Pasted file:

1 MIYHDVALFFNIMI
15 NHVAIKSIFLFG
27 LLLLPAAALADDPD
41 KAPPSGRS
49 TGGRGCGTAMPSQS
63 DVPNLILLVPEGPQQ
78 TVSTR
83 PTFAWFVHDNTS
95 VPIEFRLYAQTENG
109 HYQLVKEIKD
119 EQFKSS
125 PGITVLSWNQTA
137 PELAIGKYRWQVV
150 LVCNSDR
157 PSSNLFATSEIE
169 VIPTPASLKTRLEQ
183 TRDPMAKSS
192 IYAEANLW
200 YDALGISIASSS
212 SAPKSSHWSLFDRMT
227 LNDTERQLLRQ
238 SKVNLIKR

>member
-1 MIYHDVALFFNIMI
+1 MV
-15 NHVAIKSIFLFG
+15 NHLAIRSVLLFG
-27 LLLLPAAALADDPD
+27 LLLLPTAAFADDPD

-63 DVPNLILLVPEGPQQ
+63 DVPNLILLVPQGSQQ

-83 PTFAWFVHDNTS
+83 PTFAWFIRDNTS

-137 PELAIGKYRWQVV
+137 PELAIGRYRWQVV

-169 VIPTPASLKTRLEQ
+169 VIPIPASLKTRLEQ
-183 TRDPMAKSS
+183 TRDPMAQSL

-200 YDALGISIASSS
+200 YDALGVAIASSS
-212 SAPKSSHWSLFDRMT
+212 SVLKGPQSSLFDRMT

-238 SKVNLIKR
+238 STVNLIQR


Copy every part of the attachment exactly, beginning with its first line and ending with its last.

1 MIYHDVALFFNIMI
15 NHVAIKSIFLFG
27 LLLLPAAALADDPD
41 KAPPSGRS
49 TGGRGCGTAMPSQS
63 DVPNLILLVPEGPQQ
78 TVSTR
83 PTFAWFVHDNTS
95 VPIEFRLYAQTENG
109 HYQLVKEIKD
119 EQFKSS
125 PGITVLSWNQTA
137 PELAIGKYRWQVV
150 LVCNSDR
157 PSSNLFATSEIE
169 VIPTPASLKTRLEQ
183 TRDPMAKSS
192 IYAEANLW
200 YDALGISIASSS
212 SAPKSSHWSLFDRMT
227 LNDTERQLLRQ
238 SKVNLIKR

>member
-1 MIYHDVALFFNIMI
+1 MV
-15 NHVAIKSIFLFG
+15 NHLAIRSVLLFG
-27 LLLLPAAALADDPD
+27 LLLLPTAAFADDPD

-63 DVPNLILLVPEGPQQ
+63 DVPNLILLVPQGSQQ

-83 PTFAWFVHDNTS
+83 PTFAWFIRDNTS

-137 PELAIGKYRWQVV
+137 PELAIGRYRWQVV

-169 VIPTPASLKTRLEQ
+169 VIPIPASLKTRLEQ
-183 TRDPMAKSS
+183 TRDPMAQSL

-200 YDALGISIASSS
+200 YDALGVAIASSS
-212 SAPKSSHWSLFDRMT
+212 SVLKGPQSSLFDRMT

-238 SKVNLIKR
+238 STVNLIQR